Jim Sinclair writes – The tributes that poured in following Des Clancy’s death in Perth in November inevitably referred not only to Des’s competence but to his warmth, charm and almost constant smile. I first saw that smile in Sydney when Des was at the 1952-53 No 3 Long Course at the Australian School of Pacific Administration. Des was on the course with a companion, the very experienced ADO Syd Smith, then well into his 30s and a mild, unassuming man, despite his outstanding record as a patrol leader. Des was an upstanding, blue-eyed Irishman, with a vibrant voice and that wide smile that all who knew him will never forget. He was the sort of man one instinctively admired and warmed to; he hadn’t a vicious bone in his body. He loved life and was a great man at a party. Smith and Des had already made a number of dangerous exploratory patrols in the frontier Southern Highlands District, a district with which Des’s name will for ever be linked. But in 1954, back in PNG from ASOPA, it was Des who led one of the greatest patrols ever made in PNG, from Lake Kutubu to Tari, down the Strickland to the Fly, and on to the coast. During that famous 130-day walk geologist John Zehnder became the first white man to enter Lavani Valley, christened “Shangri-La” by the world press, and which was to become years later the cradle of PNG’s present oil industry. Nine Huri carriers and a police constable were tragically drowned on that long patrol when their rafts were caught in rapids on the Strickland, and capsized. Such were the risks of patrolling in PNG’s wild places. I was posted to the Southern Highlands in November 1954 and for the first time worked under Des’s direction. We made one particular patrol together that I will never forget – arresting fierce Mendi warriors for tribal fighting. You get to know the worth of a man when arrows are flying. I went on to work in the Koroba-Tari country until January, 1959. It was there I met Jan, the first single white girl to be posted to the Southern Highlands. After our marriage I was posted with Jan to Wau, Morobe District, where Des was at the time ADO Lae. Jan’s friend Margaret McDougall was also in Lae – they had come up to PNG together, as teachers. Margaret was Jan’s bridesmaid at our wedding, and Jan returned the compliment, becoming Margaret’s matron-of-honour when she married Des in Wewak in 1960. (That was a riotous wedding! Marg went off with the sports-loving Des on a DC3 charter filled, as Des well knew, with wild footballers. A honeymoon to remember!) Many young officers of all departments came under Des’s influence. He was ever ready to offer assistance and advice. And not only to Administration officers, for Des was a notable exponent of Police Motu, lingua franca of Papua, and of Pidgin, and could talk with and relate to Papua New Guineans with rare sympathy and understanding. After Des and Margaret’s move to Western Australia just after PNG’s independence they had a wide new circle of friends but the old ties remained. There is something about PNG service that binds people together, forever.

Jim Toner writes – In a few months’ time I would have known Des for fifty years. Margaret, his wife, asked me to write something about him for Una Voce and I contemplated a backwards look at his months-long, grueling exploration patrol with oil-seeking geologists through – to borrow Jim Sinclair’s description – the grimly magnificent country of the Strickland Gorge. When I first read Des’s Patrol Report I felt obliged, in those days before photo-copiers, to laboriously type out certain striking paragraphs in case my Pommy mates ever wanted to know a bit about earning Boot Allowance in PNG the hard way. Alas, my copy is missing and I blame Cyclone Tracy. But I am able to say something about Des as a kiap in an administrative role. He joined District Services & Native Affairs in 1946 and three years later, led by Sid Smith, re-opened the Government station at Lake Kutubu which had been closed by WWII. They then walked northwards and by September 1950 had established a station in the Mendi valley. The first plane was able to land on its primitive airstrip in the following month. Although he served in other districts Des spent years in, and to most wantoks is inseparably linked with, the Southern Highlands. A giant pinnacle of rock near Mendi is named on maps as Clancy’s Knob and it made a useful marker for incoming aircraft. Liquid samples from the mountainous region west of Koroba aroused the interest of the Australasian Petroleum Company and a new oil resource being just as attractive then as it is today the Administration approved a scientific team entering what was officially an ‘uncontrolled area’. It was to be led by ADO Clancy and he selected thirteen experienced policemen, engaged 150 carriers and, together with three APC staff, they set off from Kutubu in April 1954. Concurrently an aerial survey of the target area detected a deep round valley walled by limestone cliffs towering to 11,000 ft. It was not shown on any map and the world media seized on it as discovery of a ‘lost world’ calling it Shangri-La after Hilton’s 1933 novel and subsequent film. Progress by the patrol was slow as geologists investigated here and there in difficult terrain but one did spend a cold night in Shangri-La – actually the Lavani valley – before rejoining the party. Journalists and photographers, ignoring the patrol’s real purpose, surrounded the group on arrival at Moresby but its leader was in no mood to discuss fiction. The patrol had exited the limestone plateau via the Strickland River leading into the Fly and the Papuan Gulf. I can do no better than quote from Sinclair’s ‘Kiap’ in which he says the party ‘picked their way through the Gorge at times covering less than a mile and a half each day, crawling along ledges above the raging river’. The carriers were exhausted and once calmer waters were reached twenty canoes were constructed from forest trees and bound together in pairs to float the party downstream. In late June the voyage commenced. ‘Each canoe was in charge of a man expert in river travel, each under instruction to closely follow Clancy’s route in the lead canoe (he had paddled down these waters once before). But a mile from the start one policeman took his canoe too wide around a bend and into a whirlpool. In seconds the canoe had been sucked under and he and eight Huri carriers drowned’. Clancy had kept his party intact for over two months and this was a sickening blow. His precise words in the Report are lost to me but as any commander would – he asked himself whether he could have done more, or anything differently. It was decided to abandon the canoes and by the time of its conclusion the patrol had walked over 300 miles.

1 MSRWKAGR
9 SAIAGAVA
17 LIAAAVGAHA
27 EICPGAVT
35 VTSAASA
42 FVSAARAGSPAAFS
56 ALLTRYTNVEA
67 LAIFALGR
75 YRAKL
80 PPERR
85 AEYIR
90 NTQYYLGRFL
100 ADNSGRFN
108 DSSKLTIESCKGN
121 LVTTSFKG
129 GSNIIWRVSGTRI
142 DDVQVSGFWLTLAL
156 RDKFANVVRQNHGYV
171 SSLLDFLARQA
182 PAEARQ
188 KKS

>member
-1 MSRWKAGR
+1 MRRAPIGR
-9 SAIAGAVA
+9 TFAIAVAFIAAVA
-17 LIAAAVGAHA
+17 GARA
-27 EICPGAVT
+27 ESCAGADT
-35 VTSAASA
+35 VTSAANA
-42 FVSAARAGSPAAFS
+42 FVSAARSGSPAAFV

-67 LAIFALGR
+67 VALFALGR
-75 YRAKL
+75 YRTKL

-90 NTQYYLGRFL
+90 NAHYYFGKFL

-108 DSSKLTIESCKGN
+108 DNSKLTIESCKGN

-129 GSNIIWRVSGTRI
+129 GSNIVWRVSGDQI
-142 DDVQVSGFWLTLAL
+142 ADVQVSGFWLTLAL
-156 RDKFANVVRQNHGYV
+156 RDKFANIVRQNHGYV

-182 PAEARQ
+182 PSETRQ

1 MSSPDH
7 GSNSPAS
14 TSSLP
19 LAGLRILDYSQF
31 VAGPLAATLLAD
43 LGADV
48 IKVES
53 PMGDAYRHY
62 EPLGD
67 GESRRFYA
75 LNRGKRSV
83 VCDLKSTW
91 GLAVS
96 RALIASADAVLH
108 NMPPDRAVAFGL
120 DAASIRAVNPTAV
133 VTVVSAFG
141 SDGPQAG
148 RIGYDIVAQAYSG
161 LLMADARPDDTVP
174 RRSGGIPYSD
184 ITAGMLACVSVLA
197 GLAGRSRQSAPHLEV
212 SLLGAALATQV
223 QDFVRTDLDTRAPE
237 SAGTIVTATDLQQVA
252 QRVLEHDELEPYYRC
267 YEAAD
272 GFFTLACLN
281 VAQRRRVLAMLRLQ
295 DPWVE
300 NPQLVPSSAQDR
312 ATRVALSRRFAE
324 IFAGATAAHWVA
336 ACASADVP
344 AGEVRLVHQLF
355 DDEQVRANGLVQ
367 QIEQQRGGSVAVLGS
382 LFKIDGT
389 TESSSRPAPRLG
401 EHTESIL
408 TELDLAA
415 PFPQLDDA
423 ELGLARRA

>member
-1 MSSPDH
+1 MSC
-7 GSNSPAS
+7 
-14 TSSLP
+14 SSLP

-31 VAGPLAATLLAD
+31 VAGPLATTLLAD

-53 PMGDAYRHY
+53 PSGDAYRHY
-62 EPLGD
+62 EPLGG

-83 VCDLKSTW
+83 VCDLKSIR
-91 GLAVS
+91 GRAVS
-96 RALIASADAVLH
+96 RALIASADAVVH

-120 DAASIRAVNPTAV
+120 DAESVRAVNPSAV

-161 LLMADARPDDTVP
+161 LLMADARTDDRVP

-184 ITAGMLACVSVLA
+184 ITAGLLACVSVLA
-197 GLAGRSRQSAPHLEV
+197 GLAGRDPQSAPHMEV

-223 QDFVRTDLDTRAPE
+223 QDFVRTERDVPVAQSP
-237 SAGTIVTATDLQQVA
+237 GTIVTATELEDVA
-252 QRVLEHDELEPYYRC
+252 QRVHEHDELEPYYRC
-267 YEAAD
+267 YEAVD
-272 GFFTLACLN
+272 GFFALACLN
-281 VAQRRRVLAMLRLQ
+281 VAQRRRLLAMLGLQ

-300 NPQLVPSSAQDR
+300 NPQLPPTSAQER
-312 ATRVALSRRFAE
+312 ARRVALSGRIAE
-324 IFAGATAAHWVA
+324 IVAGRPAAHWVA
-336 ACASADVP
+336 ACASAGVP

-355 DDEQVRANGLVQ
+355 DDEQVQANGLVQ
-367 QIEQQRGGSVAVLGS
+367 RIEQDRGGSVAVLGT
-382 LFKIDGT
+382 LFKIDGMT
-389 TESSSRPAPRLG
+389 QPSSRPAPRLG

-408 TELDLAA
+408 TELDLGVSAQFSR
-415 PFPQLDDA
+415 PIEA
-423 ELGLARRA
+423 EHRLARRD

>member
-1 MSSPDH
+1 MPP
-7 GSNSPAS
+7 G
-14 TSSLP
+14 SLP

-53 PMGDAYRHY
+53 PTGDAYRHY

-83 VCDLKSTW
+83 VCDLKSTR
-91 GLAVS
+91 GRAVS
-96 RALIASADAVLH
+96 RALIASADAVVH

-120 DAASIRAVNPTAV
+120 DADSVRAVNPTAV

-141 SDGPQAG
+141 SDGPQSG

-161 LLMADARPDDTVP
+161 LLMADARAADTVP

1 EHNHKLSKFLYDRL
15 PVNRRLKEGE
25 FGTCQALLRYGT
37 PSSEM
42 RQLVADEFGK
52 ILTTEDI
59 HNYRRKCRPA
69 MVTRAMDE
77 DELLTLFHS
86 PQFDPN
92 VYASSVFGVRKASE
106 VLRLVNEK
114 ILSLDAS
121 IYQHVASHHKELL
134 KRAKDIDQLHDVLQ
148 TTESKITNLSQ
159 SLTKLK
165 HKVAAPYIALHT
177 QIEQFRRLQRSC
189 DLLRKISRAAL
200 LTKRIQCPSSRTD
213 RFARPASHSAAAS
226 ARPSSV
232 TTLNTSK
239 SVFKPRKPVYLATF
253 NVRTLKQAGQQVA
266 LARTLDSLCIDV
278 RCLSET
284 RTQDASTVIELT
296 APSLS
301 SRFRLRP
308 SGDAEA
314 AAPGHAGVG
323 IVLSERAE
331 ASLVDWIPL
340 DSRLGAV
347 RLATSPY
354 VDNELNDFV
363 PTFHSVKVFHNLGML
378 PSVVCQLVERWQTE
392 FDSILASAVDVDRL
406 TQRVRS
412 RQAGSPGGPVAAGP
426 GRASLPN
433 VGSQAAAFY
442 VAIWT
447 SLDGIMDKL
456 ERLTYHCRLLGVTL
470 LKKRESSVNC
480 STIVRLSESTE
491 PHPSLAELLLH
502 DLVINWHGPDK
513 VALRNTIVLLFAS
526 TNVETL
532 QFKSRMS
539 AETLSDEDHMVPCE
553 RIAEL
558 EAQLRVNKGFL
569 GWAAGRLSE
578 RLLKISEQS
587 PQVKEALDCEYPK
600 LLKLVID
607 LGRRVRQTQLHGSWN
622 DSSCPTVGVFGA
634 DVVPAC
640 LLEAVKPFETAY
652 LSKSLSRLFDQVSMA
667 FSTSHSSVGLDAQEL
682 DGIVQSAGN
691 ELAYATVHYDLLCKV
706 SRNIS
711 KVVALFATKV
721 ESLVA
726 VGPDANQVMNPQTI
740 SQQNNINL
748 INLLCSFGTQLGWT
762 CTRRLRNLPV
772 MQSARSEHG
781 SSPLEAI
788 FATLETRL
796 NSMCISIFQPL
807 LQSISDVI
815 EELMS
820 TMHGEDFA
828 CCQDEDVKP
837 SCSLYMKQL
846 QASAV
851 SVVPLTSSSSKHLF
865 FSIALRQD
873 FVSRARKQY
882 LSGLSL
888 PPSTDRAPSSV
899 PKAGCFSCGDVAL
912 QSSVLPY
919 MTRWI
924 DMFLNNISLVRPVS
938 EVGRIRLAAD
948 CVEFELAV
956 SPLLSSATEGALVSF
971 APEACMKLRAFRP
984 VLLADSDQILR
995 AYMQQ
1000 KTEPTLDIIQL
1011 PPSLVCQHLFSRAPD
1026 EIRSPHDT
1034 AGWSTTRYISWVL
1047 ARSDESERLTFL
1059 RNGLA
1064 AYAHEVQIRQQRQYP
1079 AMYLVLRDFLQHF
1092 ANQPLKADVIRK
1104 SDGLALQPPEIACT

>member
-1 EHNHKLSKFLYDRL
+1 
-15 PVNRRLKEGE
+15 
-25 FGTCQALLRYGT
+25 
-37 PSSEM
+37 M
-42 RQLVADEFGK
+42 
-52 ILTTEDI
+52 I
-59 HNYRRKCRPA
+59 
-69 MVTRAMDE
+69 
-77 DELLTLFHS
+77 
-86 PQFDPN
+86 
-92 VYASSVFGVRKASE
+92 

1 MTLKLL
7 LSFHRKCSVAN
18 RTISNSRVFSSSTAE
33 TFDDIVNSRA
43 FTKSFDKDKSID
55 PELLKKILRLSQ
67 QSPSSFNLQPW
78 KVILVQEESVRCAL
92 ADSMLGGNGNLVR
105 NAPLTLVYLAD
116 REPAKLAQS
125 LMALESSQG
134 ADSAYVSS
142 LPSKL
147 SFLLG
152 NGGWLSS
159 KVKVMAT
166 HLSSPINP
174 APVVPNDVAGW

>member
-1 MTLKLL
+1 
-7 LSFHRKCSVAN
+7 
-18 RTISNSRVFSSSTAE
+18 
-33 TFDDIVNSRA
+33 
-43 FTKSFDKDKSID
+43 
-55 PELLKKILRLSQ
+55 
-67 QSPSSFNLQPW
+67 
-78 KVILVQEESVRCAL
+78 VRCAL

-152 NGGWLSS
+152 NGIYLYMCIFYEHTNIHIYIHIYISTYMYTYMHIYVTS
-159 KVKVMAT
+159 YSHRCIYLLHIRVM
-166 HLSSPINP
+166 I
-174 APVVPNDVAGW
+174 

On the domestic front Des was keen to advance conditions on the station he had co-founded at Mendi. In 1957 with exceptions such as the Residency and the hospital all buildings were of native materials. Without a school it was difficult to get experienced officers with children to accept a posting. A Supreme Court Justice rarely visited but when one did he not only slept at the Residency but had to convene his court in its living room! There was no social venue for staff and anyone fortunate enough to have some beer flown in one morning found themselves unexpectedly visited by many observant comrades that evening…. Des had a nine-hole golf course simulated to keep staff occupied at weekends. It ran across the Residency lawn, around the District Office, up and down the airstrip, while the tilapia pond formed a water hazard. The solution to this state of affairs was not unique but, my word, it was effective. The Law Department was cajoled into funding a timber Courthouse and Des ensured that when built it incorporated a Judge’s robing room equipped with a counter concealed by a shutter. It almost resembled a bar and indeed the building readily trans-morphed into the Mendi Valley Club which changed the social scene very much for the better. It provided a neutral venue for after-work relaxation – there was fierce table-tennis competition – and moderated the drinking culture. Just as importantly the Courthouse cum Club, empty during the day, provided suitable space for a classroom and in 1958 the Education Department felt able to post the excellent Miss McGrath, later to become Mrs. Jim Sinclair, to teach the existing children plus those who then arrived at the station. Three birds with one stone – good trick, Des. Eventually the wise men at Konedobu decided that Clancy had spent too long in the bush and he should experience city life. So he was posted to Lae where he met his future wife. Lucky man. I hope Margaret won’t mind if I repeat her comment: ‘I can’t begin to say how happy I have been with him for forty-six years…..’ RIP Des.


Worked for Burns Philp in Popondetta and Port Moresby from 1980 through 1987